The changes will lessen the impact of early literacy scores on a school’s overall rating, while also raising the bar on how many students must ace the tests for a school to be considered good. Denver rates schools on a color-coded scale from blue (the highest) to red (the lowest).

“We want to see more students making more progress,” Superintendent Tom Boasberg said.

Local civil rights groups, elected officials, educators, and education advocates criticized Denver Public Schools this year for misleading students and families with what they characterized as inflated school ratings based partly on overstated early literacy gains.

“At a time when this country is at war on truth, we have an obligation to Denver families to give them a true picture of their schools’ performance,” state Sen. Angela Williams, a Denver Democrat, told Boasberg and the school board at a meeting in December.

The groups had asked the district to revise this year’s ratings, which were issued in October. Boasberg refused, saying, “If you’re going to change the rules of the game, it’s certainly advisable to change them before the game starts.” That’s what the district is doing for next year.

The state requires students in kindergarten through third grade to take the early literacy tests as a way to identify for extra help students who are struggling the most to learn to read. Research shows third graders who don’t read proficiently are four times as likely to fail out of high school. In Denver, most schools administer an early literacy test called iStation.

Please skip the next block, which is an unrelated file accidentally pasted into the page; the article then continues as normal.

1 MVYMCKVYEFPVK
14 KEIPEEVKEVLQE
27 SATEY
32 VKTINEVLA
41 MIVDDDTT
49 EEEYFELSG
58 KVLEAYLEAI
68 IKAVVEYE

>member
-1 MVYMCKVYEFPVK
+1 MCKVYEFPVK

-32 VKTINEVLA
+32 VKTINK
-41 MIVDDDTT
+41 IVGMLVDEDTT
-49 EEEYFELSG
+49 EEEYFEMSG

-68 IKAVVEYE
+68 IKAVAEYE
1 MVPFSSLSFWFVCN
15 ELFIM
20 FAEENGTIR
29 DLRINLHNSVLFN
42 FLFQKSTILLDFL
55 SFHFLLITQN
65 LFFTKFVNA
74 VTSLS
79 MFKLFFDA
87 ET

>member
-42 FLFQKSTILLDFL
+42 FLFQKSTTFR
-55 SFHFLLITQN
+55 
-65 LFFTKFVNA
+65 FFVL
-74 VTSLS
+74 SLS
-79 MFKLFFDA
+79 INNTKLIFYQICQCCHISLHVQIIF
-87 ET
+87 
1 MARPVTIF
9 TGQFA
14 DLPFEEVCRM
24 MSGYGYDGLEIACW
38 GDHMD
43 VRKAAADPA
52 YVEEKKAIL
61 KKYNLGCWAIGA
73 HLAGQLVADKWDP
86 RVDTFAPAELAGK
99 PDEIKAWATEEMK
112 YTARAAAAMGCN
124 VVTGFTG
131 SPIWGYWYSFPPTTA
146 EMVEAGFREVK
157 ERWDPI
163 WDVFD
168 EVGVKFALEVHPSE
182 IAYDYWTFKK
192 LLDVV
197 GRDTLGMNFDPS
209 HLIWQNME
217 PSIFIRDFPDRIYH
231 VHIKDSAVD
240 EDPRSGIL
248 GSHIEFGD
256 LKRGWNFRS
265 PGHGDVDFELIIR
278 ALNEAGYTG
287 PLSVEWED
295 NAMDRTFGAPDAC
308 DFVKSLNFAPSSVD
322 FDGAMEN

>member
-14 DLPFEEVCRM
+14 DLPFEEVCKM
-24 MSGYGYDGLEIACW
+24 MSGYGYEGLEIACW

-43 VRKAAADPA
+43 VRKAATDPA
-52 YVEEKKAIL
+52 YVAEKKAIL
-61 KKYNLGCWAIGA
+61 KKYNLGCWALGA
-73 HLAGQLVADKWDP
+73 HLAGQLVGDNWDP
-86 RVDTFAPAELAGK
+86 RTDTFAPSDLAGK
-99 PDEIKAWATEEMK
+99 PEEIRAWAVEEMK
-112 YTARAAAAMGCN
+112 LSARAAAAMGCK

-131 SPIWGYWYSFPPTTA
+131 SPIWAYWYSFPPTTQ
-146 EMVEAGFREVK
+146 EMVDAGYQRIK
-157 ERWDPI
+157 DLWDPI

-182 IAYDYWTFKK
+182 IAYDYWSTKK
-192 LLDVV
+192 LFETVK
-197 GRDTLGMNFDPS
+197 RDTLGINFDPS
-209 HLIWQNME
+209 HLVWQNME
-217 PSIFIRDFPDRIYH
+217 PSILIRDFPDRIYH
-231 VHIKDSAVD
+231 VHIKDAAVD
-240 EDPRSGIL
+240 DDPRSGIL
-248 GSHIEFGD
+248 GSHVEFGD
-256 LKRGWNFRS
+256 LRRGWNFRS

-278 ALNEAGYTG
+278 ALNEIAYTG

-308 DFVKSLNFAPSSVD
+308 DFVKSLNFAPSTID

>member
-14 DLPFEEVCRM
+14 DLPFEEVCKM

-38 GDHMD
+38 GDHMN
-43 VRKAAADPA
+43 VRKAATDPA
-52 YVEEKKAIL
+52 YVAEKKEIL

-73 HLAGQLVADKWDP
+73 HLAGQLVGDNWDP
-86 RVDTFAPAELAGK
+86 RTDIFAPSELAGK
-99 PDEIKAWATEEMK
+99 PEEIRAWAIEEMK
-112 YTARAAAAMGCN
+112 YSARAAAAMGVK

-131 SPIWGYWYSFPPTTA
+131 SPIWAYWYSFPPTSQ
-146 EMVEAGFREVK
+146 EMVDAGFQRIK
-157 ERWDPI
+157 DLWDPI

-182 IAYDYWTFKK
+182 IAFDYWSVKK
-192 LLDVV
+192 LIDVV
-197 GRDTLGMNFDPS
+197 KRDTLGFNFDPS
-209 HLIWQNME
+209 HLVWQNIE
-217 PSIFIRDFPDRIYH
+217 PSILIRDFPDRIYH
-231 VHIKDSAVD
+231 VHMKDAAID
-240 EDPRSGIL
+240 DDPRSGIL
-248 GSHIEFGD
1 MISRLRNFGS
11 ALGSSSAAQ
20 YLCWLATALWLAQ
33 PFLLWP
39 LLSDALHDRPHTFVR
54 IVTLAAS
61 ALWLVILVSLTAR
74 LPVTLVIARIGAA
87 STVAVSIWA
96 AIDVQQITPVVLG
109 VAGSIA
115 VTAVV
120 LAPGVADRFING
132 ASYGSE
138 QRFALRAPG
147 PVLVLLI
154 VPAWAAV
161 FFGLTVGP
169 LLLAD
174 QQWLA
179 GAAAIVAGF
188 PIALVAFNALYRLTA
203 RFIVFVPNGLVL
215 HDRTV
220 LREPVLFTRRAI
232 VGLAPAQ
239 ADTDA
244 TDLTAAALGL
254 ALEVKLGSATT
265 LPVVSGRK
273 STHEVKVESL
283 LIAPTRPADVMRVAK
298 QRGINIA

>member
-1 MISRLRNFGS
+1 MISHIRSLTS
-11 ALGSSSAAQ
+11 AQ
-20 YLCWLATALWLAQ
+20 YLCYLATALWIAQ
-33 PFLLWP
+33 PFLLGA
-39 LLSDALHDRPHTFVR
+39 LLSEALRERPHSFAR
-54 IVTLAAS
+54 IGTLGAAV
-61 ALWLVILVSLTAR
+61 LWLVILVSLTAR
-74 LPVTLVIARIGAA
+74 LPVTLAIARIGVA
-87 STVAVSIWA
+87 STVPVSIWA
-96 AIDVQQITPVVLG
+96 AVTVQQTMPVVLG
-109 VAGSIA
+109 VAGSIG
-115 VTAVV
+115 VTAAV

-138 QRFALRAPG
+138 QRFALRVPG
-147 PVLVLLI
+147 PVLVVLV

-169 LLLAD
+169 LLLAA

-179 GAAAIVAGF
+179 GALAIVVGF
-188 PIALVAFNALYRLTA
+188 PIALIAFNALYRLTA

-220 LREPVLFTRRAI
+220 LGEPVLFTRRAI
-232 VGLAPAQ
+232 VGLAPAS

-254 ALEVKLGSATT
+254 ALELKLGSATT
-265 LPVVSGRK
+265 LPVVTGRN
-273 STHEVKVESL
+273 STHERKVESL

The state also requires students in third through ninth grade to take a literacy test called PARCC, which is more rigorous. Third-graders are the only students who take both tests.

The issue is that many third-graders who scored well on iStation did not score well on PARCC. At Castro Elementary in southwest Denver, for example, 73 percent of third-graders scored at grade-level or above on iStation, but just 17 percent did on PARCC.

Denver’s school ratings system, called the School Performance Framework, or SPF, has always relied heavily on state test scores. But this year, the weight given to the early literacy scores increased from 10 percent to 34 percent of the overall rating because the district added points for how well certain groups, such as students from low-income families, did on the tests.

That added weight, plus the discrepancy between how third-graders scored on PARCC and how they scored on iStation, raised concerns about the validity of the ratings.

At a school board work session earlier this week, Boasberg called those concerns “understandable.” He laid out the district’s two-pronged approach to addressing them, noting that the changes planned for next year are a stop-gap measure until the district can make a more significant change in 2019 that will hopefully minimize the discrepancy between the tests.

Next year, the district will increase the percentage of students who must score at grade-level on the early literacy tests. Currently, fewer than half of an elementary school’s students must score that way for a school to earn points, said Deputy Superintendent Susana Cordova. The district hasn’t yet settled on what the number will be for next year, but it will likely be more than 70 percent, she said. The more points a school earns, the higher its color rating.

The district will also reduce the impact the early literacy test scores have on the ratings by cutting in half the number of points schools can earn related to the tests, Cordova said. This makes the stakes a little lower, even as the district sets a higher bar.

The number of points will go back up in 2019 when the district makes a more significant change, officials said. The change has to do with how the tests are scored.